MailOnline reported claims in July that motorists had paid 250,000 fines worth £14million in the past year for driving in London’s Low Traffic Neighbourhoods after ‘failing to understand road signs’.

Some drivers don’t understand that ‘no Motor Vehicles’ sign is there – which is an orange circle surrounding a car and a motorbike – it’s used to indicate the boundaries. 

This sign is in compliance with the Highway Code and has been used since 1964.

Portobello Road was decided after consultations with residents, local businesses and traders.

Portobello Road is the best-known market in the country.

The world’s biggest antiques marketplace is it, and the road is named after Porto Bello Farm, the historical farm that was taken by the British in 1739 from Spain as part of War of Jenkins Ear.

Portobello Road served as a rural lane connecting the areas of Kensall Green and Notting Hill for most of the nineteenth and twentieth centuries.

Vehicles will not be allowed access to the road between Westbourne Grove and Cambridge Gardens on Monday to Thursday and between Cambridge Gardens and Golborne Road on Fridays and Saturdays

On Monday through Thursday, vehicles will be denied access to the roads between Westbourne Grove & Cambridge Gardens. Friday and Saturday, they’ll be restricted to Cambridge Gardens – Golborne Road.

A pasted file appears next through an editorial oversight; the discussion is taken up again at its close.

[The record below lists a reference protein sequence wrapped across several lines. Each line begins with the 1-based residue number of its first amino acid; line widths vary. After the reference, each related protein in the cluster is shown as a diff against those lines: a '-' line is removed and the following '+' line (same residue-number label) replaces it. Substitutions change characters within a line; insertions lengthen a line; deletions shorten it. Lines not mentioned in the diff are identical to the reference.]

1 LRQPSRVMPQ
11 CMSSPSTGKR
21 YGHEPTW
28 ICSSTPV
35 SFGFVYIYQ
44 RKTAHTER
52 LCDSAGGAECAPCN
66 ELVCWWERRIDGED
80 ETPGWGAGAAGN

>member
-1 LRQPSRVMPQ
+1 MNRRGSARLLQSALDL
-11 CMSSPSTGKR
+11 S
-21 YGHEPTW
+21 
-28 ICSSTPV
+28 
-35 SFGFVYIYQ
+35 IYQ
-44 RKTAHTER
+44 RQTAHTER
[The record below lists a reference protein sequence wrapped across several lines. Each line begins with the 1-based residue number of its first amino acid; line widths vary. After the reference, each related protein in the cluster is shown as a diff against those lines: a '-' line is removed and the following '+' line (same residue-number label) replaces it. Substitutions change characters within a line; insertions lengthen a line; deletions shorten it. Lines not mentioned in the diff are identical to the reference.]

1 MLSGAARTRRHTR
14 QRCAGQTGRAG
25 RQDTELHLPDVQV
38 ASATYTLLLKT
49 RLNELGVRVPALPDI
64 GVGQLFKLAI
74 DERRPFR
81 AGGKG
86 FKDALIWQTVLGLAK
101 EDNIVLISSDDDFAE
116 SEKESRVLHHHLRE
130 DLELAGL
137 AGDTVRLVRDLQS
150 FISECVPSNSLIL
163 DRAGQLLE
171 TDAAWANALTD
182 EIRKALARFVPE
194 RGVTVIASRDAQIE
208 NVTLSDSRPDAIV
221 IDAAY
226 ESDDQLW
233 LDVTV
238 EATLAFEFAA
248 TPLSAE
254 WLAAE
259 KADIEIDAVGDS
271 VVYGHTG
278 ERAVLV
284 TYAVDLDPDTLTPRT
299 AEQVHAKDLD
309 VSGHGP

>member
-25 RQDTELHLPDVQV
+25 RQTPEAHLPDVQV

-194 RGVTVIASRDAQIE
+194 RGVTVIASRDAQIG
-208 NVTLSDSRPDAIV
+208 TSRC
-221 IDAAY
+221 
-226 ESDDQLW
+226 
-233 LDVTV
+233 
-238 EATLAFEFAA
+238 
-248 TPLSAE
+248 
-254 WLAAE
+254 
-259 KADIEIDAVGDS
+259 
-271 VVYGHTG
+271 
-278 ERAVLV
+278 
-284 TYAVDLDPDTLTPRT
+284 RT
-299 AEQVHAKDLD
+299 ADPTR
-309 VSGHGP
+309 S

View from above the Portobello Road Market in Notting Hill, London, October 1976

The view from high above the Portobello Road Market at Notting Hill in London. October 1976

More recently: The Portobello Road decision was made following consultation with and support from residents, businesses, traders and the local community

More recently: The Portobello Road decision was made following consultation with and support from residents, businesses, traders and the local community

An aerial view of Portobello Road street market, Notting Hill, west London, 2018

Aerial view of the Portobello Road Street Market, Notting Hill (West London), 2018, 2018.

Johnny Thalassites, the Lead Member for Planning, Place and the Environment at the council, stated: “Making the closure permanent is an important step in continuing to enhance the experience at Portobello Market, a world-class destination, making the market more accessible to visitors and providing more space for locals to shop and explore.

“Reducing car emissions will improve the air quality in the region, which is also good for traders and residents.

‘Becoming more environmentally-friendly is something we as a council are dedicated to, with our aim to become net carbon zero by 2030.’